South Africa has potential to unlock decarbonised chemicals sector, new study shows

12th October 2021 By: Terence Creamer - Creamer Media Editor

South Africa has potential to unlock decarbonised chemicals sector, new study shows

Sasol is studying the production of sustainable aviation fuels using green hydrogen at Secunda (pictured) instead of hydrogen from coal

If South Africa can unlock disruptive technology, in particular green hydrogen, it could decarbonise its petrochemicals and chemicals sectors and become a leading global producer of green fuels and chemicals for both domestic use and export.

The outlook for South Africa’s crude refineries, however, is less positive with the aging fleet unable to produce the cleaner fuels required by impending regulations stipulating the transition to ultra-low sulphur petrol and diesel products from September 1, 2023.

These are two of the main findings of a study undertaken by the National Business Initiative (NBI) in collaboration with Business Unity South Africa and the Boston Consulting Group to investigate the prospects for the decarbonisation of the domestic chemicals and petrochemicals sector.

The industry currently accounts for 13% of South Africa’s emissions, 90% of which are produced by Sasol, which uses coal and gas to produce synthetic fuels and chemicals at Secunda and Sasolburg.

The industry employs about 140 000 people directly and sustains more than 690 000 indirect jobs.

The final report will be released on October 21 ahead of the COP26 climate talks in Glasgow, Scotland, at which NBI will have a pavilion stand where it hopes to showcase South Africa’s green industrialisation prospects.

In a presentation on the study’s findings, NBI head of environment Stephen Nicholls said South Africa’s opportunity to be a global manufacturer of green fuels and chemicals was based on the country’s three competitive advantages in the production of green hydrogen and synthetic fuels.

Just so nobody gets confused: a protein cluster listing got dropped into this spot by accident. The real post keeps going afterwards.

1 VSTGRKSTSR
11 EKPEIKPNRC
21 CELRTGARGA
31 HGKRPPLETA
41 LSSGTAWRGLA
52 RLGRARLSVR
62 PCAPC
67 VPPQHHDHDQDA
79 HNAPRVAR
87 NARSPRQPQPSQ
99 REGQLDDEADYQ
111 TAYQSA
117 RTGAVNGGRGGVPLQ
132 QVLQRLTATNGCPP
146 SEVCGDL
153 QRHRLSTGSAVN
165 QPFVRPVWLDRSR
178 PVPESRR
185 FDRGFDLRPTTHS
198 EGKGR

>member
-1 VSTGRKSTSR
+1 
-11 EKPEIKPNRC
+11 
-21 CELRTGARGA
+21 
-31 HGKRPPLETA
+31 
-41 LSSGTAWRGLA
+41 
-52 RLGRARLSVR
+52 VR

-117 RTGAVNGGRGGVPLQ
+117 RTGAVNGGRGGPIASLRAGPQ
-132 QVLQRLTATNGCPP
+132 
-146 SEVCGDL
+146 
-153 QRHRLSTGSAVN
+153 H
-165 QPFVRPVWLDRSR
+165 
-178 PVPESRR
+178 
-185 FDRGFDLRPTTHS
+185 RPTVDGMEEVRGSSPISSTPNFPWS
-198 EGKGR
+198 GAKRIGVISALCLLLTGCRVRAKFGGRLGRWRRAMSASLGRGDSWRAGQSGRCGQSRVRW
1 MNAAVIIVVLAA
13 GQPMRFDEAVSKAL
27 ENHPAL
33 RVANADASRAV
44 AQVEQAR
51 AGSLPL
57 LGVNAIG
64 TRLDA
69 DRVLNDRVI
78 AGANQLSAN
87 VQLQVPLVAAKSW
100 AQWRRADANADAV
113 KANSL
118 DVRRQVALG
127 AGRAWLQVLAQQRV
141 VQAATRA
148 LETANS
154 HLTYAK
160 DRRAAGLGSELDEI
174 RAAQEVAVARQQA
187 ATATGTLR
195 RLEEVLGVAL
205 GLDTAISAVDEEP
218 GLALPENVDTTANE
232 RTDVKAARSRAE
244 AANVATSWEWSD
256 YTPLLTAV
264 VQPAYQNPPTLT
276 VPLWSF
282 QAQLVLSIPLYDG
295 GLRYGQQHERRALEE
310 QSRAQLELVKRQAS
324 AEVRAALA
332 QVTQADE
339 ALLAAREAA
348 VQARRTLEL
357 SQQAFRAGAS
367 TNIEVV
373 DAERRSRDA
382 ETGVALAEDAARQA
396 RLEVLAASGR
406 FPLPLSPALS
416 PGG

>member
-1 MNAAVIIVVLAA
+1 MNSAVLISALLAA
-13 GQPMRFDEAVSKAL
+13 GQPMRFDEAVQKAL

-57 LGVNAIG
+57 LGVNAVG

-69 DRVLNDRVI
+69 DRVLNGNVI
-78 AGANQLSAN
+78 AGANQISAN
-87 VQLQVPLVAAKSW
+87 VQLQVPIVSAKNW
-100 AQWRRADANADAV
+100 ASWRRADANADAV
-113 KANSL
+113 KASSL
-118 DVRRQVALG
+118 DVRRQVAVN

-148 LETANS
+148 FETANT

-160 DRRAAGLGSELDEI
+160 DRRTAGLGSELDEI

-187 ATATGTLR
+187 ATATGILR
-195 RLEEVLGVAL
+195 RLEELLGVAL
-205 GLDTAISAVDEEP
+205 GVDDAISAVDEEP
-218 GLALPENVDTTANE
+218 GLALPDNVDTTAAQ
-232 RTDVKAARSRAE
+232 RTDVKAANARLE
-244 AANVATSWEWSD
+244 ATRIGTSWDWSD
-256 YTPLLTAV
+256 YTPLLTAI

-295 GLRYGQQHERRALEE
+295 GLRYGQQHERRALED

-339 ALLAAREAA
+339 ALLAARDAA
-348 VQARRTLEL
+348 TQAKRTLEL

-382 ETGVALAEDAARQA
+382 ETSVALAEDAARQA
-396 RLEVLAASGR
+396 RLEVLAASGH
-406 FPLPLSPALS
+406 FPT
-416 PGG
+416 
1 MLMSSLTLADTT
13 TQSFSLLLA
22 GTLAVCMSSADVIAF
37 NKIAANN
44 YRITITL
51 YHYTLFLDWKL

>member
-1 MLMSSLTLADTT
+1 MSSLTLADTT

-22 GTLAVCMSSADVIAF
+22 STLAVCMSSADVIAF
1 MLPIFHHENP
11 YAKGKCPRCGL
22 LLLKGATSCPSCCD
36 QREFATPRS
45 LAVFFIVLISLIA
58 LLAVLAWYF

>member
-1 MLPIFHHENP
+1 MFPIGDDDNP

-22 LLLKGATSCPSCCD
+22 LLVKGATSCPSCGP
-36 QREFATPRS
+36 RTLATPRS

“First, South Africa has some of the best solar and wind resources on the planet.

“Second, it has access to sufficient land and access to seawater for desalination, which can also serve a dual purpose of improving water security.

“And third, it has unique Fischer-Tropsch technology for the beneficiation of hydrogen into hydrocarbons such a e-methanol and sustainable aviation fuels (SAF),” Nicholls explained.

Green hydrogen is produced by using renewable electricity to split water into hydrogen and oxygen, using an electrolyser.

Sasol, which has placed green hydrogen at the centre of its recently updated strategy, is currently studying, in partnership with Enertrag, Afrox and Navitas, the production of SAF using green hydrogen at its Secunda complex, in Mpumalanga.

The study states that the demand for green hydrogen could rise to between 160- and 300-million tons as countries seek to use hydrogen and hydrogen derivatives to decarbonise the hard-to-abate sectors of aviation, marine and long-distance land freight, chemicals, steel and cement.

South Africa, along with countries such as Chile, Namibia, Saudi Arabia and Australia had the opportunity to become specialist green fuels and chemicals producers, Nicholls said.

President Cyril Ramaphosa also highlighted the green hydrogen opportunity recently, saying South Africa stood ready to be “a major exporter in this market, to use hydrogen to rapidly decarbonise our existing industries, and attract industrial investment from across the globe”.

The NBI study added that South Africa was well placed to supply the European market, where yearly demand for hydrogen and power fuels could rise to about 30-million tons by 2050.

Besides a conducive policy environment, Nicholls said it would be critical to establish international partnerships and pilot projects to drive research and development, offtake agreements and to secure the cheap financing required to unlock the opportunity.

The country’s conventional refinery fleet, by comparison, was expected to shut down by 2030, owing to its decreasing competitiveness against imports.

Nicholls said the risks associated with these closures – including the security of supply, social and balance of payments risks – will have to be well managed over the medium term.

“But the changing demand landscape also creates opportunity for South Africa in the long term.

“South Africa could become a leading producer of green synthetic fuels and green chemicals, particularly e-ammonia and SAF for local demand and export, enabled by the decarbonisation and conversion of its synfuel sector.”

He said it was, thus, a priority for South Africa to develop a green fuels and chemicals industrialisation plan and to develop a national green hydrogen vision and commercialisation strategy.